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Ofcom service rebuke – communications service providers must be more proactive

Megan Robinson
November 2, 2022

Businesses need to being adopting a proactive approach to customer service to better support and retain valuable customers, says Ben Booth, CEO of MaxContact

UK regulator Ofcom recently warned that the quality of service provided by Britain’s

communications service providers has shown no signs of improvement this year, particularly when it comes to customers dissatisfied with complaints handling.

As Britain’s cost-of-living crisis worsens, customers are left wondering how they will manage soaring bills. With household budgets continuing to be squeezed, many will likely begin reassessing whether their current provider is still right for them.

The traditional approach of waiting for customers to contact you with their concerns is not enough as it alienates those who may be too busy or even too worried to contact their provider. To retain customers and ensure they get the support they need, providers must begin adopting proactive customer service.

Why does proactive customer service benefit customers and businesses?

Many providers may believe that the onus is on the customer to reach out for help. However, according to the Financial Conduct Authority, over 40% of the population currently fall within their vulnerable customer category and may struggle to take the initiative.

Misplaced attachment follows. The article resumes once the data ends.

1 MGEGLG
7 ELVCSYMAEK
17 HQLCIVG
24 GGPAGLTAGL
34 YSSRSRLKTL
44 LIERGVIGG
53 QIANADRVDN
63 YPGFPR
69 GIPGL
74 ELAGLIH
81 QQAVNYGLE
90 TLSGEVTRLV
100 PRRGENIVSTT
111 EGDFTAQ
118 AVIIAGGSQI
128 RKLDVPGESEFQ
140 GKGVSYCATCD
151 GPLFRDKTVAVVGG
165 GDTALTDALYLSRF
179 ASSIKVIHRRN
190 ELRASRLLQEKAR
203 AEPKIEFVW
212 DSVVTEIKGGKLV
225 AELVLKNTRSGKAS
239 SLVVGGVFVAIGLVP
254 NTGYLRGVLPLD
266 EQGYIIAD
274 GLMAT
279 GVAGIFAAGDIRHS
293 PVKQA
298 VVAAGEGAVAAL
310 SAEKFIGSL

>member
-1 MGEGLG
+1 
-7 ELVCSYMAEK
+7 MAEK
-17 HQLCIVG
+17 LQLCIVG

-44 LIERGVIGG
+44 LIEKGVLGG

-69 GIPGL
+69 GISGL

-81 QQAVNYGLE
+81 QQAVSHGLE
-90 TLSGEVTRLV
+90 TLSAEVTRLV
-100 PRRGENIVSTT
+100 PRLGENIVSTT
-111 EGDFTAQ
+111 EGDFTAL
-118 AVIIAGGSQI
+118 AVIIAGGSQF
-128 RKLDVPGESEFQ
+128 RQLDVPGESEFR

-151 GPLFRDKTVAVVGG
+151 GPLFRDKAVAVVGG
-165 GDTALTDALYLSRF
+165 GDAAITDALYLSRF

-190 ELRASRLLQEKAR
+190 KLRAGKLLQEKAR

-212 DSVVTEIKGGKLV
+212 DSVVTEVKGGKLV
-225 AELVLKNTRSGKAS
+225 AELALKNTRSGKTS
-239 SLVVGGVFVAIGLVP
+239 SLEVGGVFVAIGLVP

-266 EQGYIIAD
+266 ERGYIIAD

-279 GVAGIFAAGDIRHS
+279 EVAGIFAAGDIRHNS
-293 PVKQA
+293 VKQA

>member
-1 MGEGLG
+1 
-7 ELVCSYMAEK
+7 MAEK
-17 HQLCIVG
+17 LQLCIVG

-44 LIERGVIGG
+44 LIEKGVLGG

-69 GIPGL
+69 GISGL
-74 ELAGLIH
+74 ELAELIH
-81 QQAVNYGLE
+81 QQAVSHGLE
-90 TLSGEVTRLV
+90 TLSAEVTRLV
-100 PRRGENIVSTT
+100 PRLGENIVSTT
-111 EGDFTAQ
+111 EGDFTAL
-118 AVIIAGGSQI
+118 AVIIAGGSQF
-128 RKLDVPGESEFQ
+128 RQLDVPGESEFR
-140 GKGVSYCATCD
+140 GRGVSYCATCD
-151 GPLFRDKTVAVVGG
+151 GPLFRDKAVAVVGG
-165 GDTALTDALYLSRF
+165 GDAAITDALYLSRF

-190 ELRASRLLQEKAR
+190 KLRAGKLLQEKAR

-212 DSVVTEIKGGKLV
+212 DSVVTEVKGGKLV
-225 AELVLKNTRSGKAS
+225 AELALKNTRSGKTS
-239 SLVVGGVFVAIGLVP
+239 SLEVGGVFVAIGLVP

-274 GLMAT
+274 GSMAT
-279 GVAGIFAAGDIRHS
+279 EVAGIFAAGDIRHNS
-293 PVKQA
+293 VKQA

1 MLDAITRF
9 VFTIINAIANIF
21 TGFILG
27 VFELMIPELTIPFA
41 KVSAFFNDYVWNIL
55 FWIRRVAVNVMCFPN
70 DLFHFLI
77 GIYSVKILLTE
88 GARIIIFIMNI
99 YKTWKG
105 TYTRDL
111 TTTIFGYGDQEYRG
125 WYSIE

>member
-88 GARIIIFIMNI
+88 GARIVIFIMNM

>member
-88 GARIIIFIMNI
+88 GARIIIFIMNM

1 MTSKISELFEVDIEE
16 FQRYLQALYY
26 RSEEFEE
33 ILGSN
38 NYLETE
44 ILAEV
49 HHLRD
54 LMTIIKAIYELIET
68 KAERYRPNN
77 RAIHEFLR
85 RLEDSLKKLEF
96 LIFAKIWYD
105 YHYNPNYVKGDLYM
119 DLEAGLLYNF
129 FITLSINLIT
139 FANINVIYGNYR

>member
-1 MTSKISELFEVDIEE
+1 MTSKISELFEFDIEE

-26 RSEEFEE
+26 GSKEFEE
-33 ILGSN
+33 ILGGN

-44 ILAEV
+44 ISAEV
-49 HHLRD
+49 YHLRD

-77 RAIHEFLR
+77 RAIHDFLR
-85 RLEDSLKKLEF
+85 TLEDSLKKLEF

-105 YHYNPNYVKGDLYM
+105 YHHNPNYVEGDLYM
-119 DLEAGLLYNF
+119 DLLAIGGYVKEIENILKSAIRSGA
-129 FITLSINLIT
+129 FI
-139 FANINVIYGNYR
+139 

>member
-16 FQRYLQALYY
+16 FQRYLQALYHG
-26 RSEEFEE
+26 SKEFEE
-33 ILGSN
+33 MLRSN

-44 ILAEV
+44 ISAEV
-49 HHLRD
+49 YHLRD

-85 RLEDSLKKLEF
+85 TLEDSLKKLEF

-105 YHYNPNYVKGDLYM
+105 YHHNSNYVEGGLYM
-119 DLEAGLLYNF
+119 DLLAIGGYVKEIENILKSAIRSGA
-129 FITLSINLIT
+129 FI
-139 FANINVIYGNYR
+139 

Instead, providers must proactively contact dissatisfied or struggling customers rather than placing the burden on customers to come forward.

Research by MaxContact found that 90% of vulnerable customers reported that they were struggling to access customer support. Vulnerable customers who did manage to get through to an advisor faced significant problems, with 51% of those surveyed saying their needs were not accommodated.

Waiting for customers to reach out (which is often once they’ve hit a breaking point after months of stress and anxiety) is coined as reactive customer service. It leaves those who are unable to reach out to suffer in silence.

For example, customers juggling a packed schedule with work and personal obligations may be unable to wait long times on hold to get support. Additionally, those who are struggling to keep up with the pressure of rising costs may be too afraid to reach out and speak to someone.

In difficult circumstances, outstanding service can help. Even after encountering issues, 78% of consumers would continue to do business with a company if they received excellent service. A more proactive approach allows companies to identify common issues and tackle them before they become real problems.

This leads to less repetitive support tickets and more time for contact centre teams to focus on meaningful interactions. In turn, this will create happier, more satisfied customers.

Understanding vulnerable customers

Customers who are struggling may find it incredibly difficult to open up and trust an advisor.

Therefore, being endlessly transferred and having to repeat themselves to multiple different advisors can result in unnecessary stress.

Our research found that 51% of vulnerable customers who recently interacted with a contact centre were passed between many different staff and had to re-explain their problem several times.